Unique imaging capabilities yield new knowledge, growth for bioeconomy


Scientists at the Department of Energy’s Oak Ridge National Laboratory have a powerful new tool in the quest to produce better plants for biofuels, bioproducts and agriculture.

A system of sophisticated robotics and sensors in the lab’s new Advanced Plant Phenotyping Laboratory, or APPL, collect an unprecedented amount of data on plant characteristics called phenotypes.

The automated system propels 500 large plants along more than 700 feet of track, sending them on a winding path through the imaging stations. During a typical experiment, the system collects terabytes of data, presenting both a challenge and tremendous opportunities for discovery.

Among its many capabilities, APPL allows scientists to investigate sustainability traits in poplar and switchgrass and to examine how those traits translate across scales, from the molecular to the cellular to the whole plant and, ultimately, to the ecosystem. These novel capabilities will also enable researchers to identify the impacts of microbes on plant growth and productivity.

APPL offers the world’s most diverse suite of imaging capabilities for plant phenotyping. An array of five imaging stations provides RGB (red-green-blue), hyperspectral, thermal, fluorescence and 3D laser imaging that captures plant growth, photosynthetic activity, changes in water and nitrogen distribution and many other characteristics.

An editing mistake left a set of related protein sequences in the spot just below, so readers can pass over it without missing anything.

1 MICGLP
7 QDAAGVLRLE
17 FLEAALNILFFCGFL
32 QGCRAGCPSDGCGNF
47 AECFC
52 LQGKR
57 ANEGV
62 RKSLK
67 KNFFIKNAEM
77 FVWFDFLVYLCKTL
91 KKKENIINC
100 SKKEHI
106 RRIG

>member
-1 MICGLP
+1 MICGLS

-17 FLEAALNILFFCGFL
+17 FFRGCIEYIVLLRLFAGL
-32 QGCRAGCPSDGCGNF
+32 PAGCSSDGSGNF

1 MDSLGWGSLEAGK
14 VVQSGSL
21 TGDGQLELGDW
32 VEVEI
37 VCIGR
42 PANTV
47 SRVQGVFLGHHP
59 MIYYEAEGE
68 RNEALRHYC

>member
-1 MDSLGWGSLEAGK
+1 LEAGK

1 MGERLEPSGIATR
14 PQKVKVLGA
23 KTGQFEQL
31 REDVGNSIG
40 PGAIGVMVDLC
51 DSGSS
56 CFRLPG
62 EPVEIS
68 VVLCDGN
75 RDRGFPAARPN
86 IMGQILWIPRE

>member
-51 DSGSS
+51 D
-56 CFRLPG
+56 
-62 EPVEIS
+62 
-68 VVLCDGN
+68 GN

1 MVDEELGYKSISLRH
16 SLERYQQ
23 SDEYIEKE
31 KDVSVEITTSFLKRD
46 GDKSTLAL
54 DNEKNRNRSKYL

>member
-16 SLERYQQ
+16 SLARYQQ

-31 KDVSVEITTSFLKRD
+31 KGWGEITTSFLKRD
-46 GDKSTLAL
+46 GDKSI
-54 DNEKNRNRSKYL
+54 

“We’re fortunate that we’re located at ORNL,” said Jerry Tuskan, director of the DOE Center for Bioenergy Innovation. “We’ve got experts developing machine learning algorithms and using the laboratory’s supercomputing resources to combine these data into a 3D visualization of each plant that reveals its structural and chemical properties in high-resolution detail.”

To achieve this level of detail, the phenotyping system must capture images with the extreme precision that only automation can provide.

“We have the opportunity to visualize, across various spectra, plants as they develop and grow under normal and stressed conditions,” Tuskan said. “And we anticipate seeing cues and signals we’ve never been able to detect before, indicating shifts in plants’ physiology and morphology due to conditions like drought stress or pathogen attacks.”

“This potential to predict changes before they are visually apparent is exciting,” he continued. “This is unexplored territory.”

The establishment of APPL was supported through Institutional General Plant Project funding at ORNL.

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